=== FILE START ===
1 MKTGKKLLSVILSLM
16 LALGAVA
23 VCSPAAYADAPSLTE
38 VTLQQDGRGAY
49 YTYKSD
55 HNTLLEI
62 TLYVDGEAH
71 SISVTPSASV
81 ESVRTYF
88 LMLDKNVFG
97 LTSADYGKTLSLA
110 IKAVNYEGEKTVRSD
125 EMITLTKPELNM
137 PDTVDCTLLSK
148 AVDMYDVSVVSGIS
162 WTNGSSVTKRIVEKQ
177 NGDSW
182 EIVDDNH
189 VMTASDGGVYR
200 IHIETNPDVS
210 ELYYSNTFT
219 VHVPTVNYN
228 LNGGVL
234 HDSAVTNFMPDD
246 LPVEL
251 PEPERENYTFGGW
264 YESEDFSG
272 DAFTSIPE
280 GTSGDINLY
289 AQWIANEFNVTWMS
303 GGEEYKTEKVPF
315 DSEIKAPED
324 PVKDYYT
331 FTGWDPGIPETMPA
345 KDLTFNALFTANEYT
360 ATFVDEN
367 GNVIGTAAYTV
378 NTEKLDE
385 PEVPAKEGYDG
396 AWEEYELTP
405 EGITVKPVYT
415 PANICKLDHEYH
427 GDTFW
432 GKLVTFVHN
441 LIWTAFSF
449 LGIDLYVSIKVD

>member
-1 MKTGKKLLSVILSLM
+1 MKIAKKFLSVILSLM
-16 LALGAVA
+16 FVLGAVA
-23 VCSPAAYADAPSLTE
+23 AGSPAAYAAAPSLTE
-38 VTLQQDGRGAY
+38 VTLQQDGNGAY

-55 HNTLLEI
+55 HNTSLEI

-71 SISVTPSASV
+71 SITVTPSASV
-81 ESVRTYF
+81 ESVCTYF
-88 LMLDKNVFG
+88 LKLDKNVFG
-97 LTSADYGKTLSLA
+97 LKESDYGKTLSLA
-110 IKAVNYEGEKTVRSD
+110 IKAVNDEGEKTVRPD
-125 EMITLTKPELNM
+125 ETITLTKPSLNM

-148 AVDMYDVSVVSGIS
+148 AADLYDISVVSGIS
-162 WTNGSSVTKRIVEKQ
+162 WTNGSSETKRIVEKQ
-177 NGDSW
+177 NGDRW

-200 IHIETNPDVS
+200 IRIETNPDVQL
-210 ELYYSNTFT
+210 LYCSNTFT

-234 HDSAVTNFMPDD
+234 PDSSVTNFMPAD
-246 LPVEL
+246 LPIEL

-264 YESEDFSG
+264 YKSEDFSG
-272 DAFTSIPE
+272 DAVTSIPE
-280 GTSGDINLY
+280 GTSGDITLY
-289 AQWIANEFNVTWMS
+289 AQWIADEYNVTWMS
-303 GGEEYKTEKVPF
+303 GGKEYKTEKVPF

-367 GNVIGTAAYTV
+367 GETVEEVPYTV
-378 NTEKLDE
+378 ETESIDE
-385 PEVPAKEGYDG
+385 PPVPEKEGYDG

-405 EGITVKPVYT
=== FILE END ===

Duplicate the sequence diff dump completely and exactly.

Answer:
1 MKTGKKLLSVILSLM
16 LALGAVA
23 VCSPAAYADAPSLTE
38 VTLQQDGRGAY
49 YTYKSD
55 HNTLLEI
62 TLYVDGEAH
71 SISVTPSASV
81 ESVRTYF
88 LMLDKNVFG
97 LTSADYGKTLSLA
110 IKAVNYEGEKTVRSD
125 EMITLTKPELNM
137 PDTVDCTLLSK
148 AVDMYDVSVVSGIS
162 WTNGSSVTKRIVEKQ
177 NGDSW
182 EIVDDNH
189 VMTASDGGVYR
200 IHIETNPDVS
210 ELYYSNTFT
219 VHVPTVNYN
228 LNGGVL
234 HDSAVTNFMPDD
246 LPVEL
251 PEPERENYTFGGW
264 YESEDFSG
272 DAFTSIPE
280 GTSGDINLY
289 AQWIANEFNVTWMS
303 GGEEYKTEKVPF
315 DSEIKAPED
324 PVKDYYT
331 FTGWDPGIPETMPA
345 KDLTFNALFTANEYT
360 ATFVDEN
367 GNVIGTAAYTV
378 NTEKLDE
385 PEVPAKEGYDG
396 AWEEYELTP
405 EGITVKPVYT
415 PANICKLDHEYH
427 GDTFW
432 GKLVTFVHN
441 LIWTAFSF
449 LGIDLYVSIKVD

>member
-1 MKTGKKLLSVILSLM
+1 MKIAKKFLSVILSLM
-16 LALGAVA
+16 FVLGAVA
-23 VCSPAAYADAPSLTE
+23 AGSPAAYAAAPSLTE
-38 VTLQQDGRGAY
+38 VTLQQDGNGAY

-55 HNTLLEI
+55 HNTSLEI

-71 SISVTPSASV
+71 SITVTPSASV
-81 ESVRTYF
+81 ESVCTYF
-88 LMLDKNVFG
+88 LKLDKNVFG
-97 LTSADYGKTLSLA
+97 LKESDYGKTLSLA
-110 IKAVNYEGEKTVRSD
+110 IKAVNDEGEKTVRPD
-125 EMITLTKPELNM
+125 ETITLTKPSLNM

-148 AVDMYDVSVVSGIS
+148 AADLYDISVVSGIS
-162 WTNGSSVTKRIVEKQ
+162 WTNGSSETKRIVEKQ
-177 NGDSW
+177 NGDRW

-200 IHIETNPDVS
+200 IRIETNPDVQL
-210 ELYYSNTFT
+210 LYCSNTFT

-234 HDSAVTNFMPDD
+234 PDSSVTNFMPAD
-246 LPVEL
+246 LPIEL

-264 YESEDFSG
+264 YKSEDFSG
-272 DAFTSIPE
+272 DAVTSIPE
-280 GTSGDINLY
+280 GTSGDITLY
-289 AQWIANEFNVTWMS
+289 AQWIADEYNVTWMS
-303 GGEEYKTEKVPF
+303 GGKEYKTEKVPF

-367 GNVIGTAAYTV
+367 GETVEEVPYTV
-378 NTEKLDE
+378 ETESIDE
-385 PEVPAKEGYDG
+385 PPVPEKEGYDG

-405 EGITVKPVYT